About 780 workers at an aluminum smelter run by the mining giant Rio Tinto in Quebec are heading into the fourth week of a lockout, with many still braving the frigid weather to picket though an injunction — in place until April — that bars them from blocking the smelter entrance. Their contract had expired New Year’s Eve after weeks of fruitless negotiations. On New Year’s Day, the company locked them out.
The union, a United Steelworkers local, voted to authorize a strike and warned one was imminent, with a major point of contention being Rio Tinto’s increasing reliance on nonunion subcontracters. A Montréal paper reported that the company planned to more than double subcontracter work hours from 140,000 in 2010 to 350,000 this coming year.
Shortly after the lockout started, the Syndicat des Métallos d’Alma union accused Rio Tinto of illegally bringing in replacement workers by helicopter, and filed a complaint with the government. The company said about 200 managers were running the plant, which normally employs 1,000, and that production at the facility, which is about 150 miles north of Quebec City, was cut by a third.
Railway workers had reportedly previously refused to cross the picket line to deliver aluminum oxide raw materials, but resumed deliveries after being suspended and threatened with losing their jobs.
The smelter is one of Rio Tinto subsidiary Alcan’s largest in North America. Rio Tinto bought Alcan four years ago for $38 billion, making the company the world’s largest aluminum supplier.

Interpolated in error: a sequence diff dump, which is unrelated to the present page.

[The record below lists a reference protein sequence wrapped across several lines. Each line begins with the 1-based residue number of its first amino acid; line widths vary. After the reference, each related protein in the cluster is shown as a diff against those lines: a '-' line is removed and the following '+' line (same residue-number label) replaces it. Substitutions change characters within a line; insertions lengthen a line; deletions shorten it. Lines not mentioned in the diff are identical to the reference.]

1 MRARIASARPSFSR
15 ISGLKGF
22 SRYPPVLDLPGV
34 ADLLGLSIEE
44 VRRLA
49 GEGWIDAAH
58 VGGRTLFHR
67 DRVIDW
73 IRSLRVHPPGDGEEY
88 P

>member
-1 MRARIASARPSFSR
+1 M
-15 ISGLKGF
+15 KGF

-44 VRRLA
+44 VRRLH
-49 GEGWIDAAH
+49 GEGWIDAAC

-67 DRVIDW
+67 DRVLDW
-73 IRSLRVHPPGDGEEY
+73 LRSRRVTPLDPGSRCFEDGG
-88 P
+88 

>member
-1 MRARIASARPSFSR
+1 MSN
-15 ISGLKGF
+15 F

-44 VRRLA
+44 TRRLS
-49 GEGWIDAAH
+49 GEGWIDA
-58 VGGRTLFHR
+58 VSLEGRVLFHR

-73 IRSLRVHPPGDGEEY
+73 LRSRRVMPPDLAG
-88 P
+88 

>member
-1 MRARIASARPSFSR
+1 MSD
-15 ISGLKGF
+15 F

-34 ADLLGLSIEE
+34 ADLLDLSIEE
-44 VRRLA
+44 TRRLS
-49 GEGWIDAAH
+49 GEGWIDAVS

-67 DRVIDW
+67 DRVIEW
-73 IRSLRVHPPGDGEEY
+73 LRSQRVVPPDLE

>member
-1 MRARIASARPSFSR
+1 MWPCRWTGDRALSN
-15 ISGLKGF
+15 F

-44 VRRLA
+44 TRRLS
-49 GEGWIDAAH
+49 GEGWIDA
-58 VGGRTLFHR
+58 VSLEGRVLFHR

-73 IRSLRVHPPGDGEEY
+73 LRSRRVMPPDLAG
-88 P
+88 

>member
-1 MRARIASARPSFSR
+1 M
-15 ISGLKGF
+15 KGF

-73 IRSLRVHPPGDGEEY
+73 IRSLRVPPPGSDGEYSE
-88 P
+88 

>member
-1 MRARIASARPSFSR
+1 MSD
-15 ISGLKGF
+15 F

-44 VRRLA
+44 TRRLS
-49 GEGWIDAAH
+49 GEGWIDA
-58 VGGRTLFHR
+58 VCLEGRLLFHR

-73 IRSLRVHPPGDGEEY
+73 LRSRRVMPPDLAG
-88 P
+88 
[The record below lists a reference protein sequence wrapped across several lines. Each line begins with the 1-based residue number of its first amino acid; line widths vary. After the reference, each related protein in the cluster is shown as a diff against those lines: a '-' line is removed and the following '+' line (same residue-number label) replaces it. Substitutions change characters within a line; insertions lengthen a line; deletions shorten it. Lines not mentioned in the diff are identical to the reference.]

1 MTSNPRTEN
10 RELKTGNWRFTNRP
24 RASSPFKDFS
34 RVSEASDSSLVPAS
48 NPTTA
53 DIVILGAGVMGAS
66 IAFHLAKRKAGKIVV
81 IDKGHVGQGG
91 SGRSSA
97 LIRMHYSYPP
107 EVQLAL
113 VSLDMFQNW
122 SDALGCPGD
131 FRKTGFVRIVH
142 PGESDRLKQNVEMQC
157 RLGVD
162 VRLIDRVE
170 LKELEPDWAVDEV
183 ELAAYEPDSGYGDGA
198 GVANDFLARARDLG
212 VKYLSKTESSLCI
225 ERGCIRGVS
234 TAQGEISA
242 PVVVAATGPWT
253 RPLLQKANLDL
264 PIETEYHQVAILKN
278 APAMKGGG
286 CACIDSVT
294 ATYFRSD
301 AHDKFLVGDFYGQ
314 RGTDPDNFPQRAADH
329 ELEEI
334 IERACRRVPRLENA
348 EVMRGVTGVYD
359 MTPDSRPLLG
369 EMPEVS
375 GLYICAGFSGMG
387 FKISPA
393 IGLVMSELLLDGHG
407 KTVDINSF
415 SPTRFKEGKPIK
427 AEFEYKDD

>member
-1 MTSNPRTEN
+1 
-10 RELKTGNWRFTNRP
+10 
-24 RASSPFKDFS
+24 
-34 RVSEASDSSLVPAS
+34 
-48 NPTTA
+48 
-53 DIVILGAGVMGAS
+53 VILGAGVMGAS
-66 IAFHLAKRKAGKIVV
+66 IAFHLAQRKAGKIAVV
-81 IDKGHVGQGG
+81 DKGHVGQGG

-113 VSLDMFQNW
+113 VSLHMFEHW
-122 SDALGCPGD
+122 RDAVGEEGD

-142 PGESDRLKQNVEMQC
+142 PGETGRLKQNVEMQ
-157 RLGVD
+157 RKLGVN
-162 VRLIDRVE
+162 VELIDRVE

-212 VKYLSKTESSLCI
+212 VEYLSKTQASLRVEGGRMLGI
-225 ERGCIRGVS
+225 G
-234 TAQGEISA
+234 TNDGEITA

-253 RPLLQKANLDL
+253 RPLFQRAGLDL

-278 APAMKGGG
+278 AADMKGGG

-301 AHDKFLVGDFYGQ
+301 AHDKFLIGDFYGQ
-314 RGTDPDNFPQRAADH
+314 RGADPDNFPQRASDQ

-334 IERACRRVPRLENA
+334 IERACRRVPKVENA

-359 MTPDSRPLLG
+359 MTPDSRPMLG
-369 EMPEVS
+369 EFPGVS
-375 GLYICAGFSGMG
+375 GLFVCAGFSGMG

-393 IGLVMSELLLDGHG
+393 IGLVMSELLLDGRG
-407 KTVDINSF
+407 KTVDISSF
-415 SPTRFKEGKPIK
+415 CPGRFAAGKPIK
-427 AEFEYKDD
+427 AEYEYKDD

But last fall, Rio Tinto announced it is shrinking its investment in the aluminum business worldwide, and concentrating more on iron ore globally and a small number of highly profitable Canadian aluminum operations. The company said that in the face of falling aluminum prices thanks to oversupply from China, it would sell $8 billion worth of aluminum operations in the United States, Britain, Australia, New Zealand, France and Germany.
It will keep its Canadian operations, which are more profitable in part because they are powered by government-owned hydro-electric plants on nearby rivers.
The World Socialist website reported:
The union has demanded that the provincial Liberal government of Jean Charest prevent Hydro-Quebec, the government-owned power utility, from buying back electricity which will go unused by Rio Tinto Alcan during the conflict. The production of aluminum requires a huge amount of electricity and Rio Tinto has a preferential agreement with Hydro-Quebec.
But Quebec Minister of Natural Resources Clement Gignac has refused to intervene. The reality is Quebec’s Liberal government wholeheartedly supports Rio Tinto Alcan. One of Charest’s first acts on coming to power in 2003 was to amend the Labour Code to facilitate the hiring of contract labour.
In The Globe and Mail, Canadian Auto Workers economist Jim Stanford described the Alcan lockout and the lockout of Caterpillar workers in Canada as examples of how even as employers blame work stoppages for cutting production and profits, they are increasingly using the tactic to break unions and force concessions. He called for provincial governments to join Manitoba in forcing negotiations or otherwise intervening in protracted impasses:
Business lobbyists used to express grave concern about the economic impact of strikes. Those concerns were always overstated; time lost in work stoppages has declined by 90 per cent from the 1970s. Nevertheless, companies traditionally complain that work stoppages damage sales, productivity and, of course, profits.
Recently, however, business leaders have warmed to work stoppages. In the current bargaining environment, companies (especially multinational firms) hold the best cards. And executives are increasingly willing to precipitate their own work stoppages – through management lockouts – to enforce demands for lower wages and benefits.